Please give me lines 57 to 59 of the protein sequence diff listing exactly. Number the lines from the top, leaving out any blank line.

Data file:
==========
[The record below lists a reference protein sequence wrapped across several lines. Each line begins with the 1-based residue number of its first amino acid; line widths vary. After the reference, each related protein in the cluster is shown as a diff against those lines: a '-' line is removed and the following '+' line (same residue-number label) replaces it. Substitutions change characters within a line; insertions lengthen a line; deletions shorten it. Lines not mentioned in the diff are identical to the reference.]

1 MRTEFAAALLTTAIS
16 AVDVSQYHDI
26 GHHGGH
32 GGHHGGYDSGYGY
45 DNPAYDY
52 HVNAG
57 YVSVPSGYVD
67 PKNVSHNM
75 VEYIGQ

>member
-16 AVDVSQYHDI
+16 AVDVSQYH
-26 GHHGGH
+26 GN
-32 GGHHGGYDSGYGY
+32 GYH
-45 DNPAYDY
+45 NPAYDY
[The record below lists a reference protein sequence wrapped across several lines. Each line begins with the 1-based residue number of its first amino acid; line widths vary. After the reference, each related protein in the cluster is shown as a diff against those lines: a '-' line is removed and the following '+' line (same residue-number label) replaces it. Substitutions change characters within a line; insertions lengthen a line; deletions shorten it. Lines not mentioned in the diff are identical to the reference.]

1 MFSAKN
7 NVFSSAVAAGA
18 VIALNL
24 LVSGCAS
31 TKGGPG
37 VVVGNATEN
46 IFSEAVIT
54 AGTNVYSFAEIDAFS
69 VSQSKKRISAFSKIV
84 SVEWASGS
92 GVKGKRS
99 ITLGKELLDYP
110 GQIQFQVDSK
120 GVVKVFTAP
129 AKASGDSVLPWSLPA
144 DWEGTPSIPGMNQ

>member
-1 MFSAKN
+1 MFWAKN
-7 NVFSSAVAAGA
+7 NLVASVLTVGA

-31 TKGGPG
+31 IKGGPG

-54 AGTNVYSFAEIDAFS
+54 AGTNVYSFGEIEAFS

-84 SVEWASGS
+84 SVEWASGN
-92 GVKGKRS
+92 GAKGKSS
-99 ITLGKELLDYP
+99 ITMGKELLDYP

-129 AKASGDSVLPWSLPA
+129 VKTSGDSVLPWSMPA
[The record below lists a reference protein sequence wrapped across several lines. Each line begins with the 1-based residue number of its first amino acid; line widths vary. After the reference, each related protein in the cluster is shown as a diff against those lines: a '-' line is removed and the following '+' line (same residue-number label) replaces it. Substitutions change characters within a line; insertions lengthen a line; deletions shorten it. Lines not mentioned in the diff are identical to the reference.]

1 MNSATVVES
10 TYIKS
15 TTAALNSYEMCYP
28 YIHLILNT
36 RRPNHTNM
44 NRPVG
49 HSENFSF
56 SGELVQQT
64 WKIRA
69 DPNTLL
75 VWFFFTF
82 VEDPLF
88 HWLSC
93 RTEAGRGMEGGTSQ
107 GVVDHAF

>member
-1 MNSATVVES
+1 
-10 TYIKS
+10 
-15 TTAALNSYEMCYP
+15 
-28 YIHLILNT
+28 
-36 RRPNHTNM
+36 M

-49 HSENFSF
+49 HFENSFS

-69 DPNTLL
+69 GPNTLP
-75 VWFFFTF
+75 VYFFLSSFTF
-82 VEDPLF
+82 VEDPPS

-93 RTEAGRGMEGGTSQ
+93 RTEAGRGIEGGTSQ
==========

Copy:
15 TTAALNSYEMCYP
28 YIHLILNT
36 RRPNHTNM